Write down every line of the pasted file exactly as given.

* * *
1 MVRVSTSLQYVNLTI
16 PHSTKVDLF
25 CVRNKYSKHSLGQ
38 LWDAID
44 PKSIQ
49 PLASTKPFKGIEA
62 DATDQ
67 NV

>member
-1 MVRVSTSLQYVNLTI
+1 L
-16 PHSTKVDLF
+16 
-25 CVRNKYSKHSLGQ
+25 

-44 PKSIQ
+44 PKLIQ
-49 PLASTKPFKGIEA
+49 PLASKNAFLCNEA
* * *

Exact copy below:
1 MVRVSTSLQYVNLTI
16 PHSTKVDLF
25 CVRNKYSKHSLGQ
38 LWDAID
44 PKSIQ
49 PLASTKPFKGIEA
62 DATDQ
67 NV

>member
-1 MVRVSTSLQYVNLTI
+1 L
-16 PHSTKVDLF
+16 
-25 CVRNKYSKHSLGQ
+25 

-44 PKSIQ
+44 PKLIQ
-49 PLASTKPFKGIEA
+49 PLASKNAFLCNEA